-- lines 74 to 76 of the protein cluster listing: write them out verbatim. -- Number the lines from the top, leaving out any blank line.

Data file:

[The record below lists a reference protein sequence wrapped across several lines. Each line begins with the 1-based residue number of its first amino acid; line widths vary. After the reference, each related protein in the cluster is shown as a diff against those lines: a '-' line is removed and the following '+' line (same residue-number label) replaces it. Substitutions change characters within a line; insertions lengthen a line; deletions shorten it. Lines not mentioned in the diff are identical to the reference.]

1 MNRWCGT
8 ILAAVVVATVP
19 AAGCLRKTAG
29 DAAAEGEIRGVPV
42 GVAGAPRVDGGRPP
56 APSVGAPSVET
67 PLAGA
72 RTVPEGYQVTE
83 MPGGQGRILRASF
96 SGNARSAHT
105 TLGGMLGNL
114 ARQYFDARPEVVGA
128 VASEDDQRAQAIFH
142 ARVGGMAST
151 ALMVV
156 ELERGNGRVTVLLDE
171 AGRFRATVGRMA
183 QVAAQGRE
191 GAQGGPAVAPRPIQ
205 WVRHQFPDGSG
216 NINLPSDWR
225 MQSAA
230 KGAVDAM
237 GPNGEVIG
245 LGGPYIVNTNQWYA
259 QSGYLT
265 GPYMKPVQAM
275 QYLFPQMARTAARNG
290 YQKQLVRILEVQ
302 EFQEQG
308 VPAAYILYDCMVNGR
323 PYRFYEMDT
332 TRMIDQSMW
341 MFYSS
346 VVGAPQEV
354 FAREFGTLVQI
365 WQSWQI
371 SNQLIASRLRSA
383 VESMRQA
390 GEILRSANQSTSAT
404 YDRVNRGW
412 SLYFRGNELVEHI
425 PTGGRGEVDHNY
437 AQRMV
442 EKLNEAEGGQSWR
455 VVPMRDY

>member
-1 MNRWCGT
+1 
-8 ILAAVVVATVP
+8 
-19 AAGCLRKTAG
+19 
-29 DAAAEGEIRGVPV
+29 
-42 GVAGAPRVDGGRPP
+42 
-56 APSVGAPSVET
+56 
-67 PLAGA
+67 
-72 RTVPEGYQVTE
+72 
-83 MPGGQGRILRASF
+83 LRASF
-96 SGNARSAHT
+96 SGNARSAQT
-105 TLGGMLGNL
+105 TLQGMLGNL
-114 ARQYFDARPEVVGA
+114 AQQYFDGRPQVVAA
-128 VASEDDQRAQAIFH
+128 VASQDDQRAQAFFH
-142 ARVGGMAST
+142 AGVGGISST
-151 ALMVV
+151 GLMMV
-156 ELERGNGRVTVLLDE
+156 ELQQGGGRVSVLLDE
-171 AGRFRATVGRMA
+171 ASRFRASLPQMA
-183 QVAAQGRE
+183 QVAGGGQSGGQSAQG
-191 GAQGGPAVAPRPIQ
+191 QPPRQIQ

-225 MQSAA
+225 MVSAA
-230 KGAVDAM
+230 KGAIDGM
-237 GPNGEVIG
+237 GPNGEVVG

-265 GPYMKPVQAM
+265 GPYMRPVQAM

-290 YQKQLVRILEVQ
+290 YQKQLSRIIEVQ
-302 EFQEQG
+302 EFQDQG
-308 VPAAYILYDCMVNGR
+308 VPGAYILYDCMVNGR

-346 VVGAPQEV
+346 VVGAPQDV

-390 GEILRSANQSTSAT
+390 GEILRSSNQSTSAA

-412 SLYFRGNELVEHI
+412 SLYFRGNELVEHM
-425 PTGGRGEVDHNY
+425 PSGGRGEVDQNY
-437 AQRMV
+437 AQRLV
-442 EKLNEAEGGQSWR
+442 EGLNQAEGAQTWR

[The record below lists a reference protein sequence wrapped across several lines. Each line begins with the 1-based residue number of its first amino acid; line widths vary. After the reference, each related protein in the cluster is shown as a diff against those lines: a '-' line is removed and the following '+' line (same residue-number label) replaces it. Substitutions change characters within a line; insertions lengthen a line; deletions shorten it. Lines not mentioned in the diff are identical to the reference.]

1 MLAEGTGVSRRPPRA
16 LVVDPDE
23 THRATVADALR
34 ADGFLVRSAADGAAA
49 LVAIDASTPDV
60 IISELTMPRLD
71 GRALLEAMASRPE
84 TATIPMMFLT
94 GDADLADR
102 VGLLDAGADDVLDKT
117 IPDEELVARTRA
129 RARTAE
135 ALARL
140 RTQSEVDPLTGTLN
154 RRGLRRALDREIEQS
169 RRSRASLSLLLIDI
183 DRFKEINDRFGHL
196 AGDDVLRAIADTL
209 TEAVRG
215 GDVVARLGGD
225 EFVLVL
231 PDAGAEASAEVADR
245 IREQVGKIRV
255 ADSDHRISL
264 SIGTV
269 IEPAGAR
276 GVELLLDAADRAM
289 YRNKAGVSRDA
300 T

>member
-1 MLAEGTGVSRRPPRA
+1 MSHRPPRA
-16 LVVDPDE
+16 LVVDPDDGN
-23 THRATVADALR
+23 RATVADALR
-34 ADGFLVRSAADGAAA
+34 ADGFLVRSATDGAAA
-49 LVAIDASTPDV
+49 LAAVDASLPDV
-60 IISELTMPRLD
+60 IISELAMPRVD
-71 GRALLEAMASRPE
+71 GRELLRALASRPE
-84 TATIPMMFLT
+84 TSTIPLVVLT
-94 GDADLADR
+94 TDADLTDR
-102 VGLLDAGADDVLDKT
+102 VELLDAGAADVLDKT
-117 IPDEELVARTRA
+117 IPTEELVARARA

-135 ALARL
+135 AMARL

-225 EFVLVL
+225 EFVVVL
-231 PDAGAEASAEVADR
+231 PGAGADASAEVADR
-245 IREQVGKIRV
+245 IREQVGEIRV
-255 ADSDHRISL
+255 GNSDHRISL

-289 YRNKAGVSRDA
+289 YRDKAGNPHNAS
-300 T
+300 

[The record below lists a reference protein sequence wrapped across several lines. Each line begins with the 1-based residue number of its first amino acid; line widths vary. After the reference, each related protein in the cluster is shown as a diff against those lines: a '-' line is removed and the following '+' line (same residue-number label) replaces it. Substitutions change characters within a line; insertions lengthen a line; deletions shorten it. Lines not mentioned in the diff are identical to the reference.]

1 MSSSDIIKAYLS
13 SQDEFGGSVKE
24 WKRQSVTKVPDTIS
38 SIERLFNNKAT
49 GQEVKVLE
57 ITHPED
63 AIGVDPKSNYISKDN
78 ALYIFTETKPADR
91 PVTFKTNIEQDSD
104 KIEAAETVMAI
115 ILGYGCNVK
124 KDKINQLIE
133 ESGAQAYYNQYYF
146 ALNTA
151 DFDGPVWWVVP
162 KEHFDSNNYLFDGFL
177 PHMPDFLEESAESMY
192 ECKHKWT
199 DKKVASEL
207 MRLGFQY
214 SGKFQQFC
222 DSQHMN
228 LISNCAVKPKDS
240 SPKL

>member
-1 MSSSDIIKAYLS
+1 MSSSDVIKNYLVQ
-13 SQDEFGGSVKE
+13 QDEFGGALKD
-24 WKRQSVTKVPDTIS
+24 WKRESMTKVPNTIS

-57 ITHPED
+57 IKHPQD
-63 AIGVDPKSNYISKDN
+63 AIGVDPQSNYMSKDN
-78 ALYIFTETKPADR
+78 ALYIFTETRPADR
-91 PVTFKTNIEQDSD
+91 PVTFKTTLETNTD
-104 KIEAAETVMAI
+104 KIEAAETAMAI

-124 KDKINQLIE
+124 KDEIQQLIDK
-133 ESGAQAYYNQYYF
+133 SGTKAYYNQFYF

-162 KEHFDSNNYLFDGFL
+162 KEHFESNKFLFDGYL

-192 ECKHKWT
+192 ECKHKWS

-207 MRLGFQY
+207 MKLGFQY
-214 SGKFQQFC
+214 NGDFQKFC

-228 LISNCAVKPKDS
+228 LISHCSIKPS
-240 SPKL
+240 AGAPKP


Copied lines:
+128 VASQDDQRAQAFFH
-142 ARVGGMAST
+142 AGVGGISST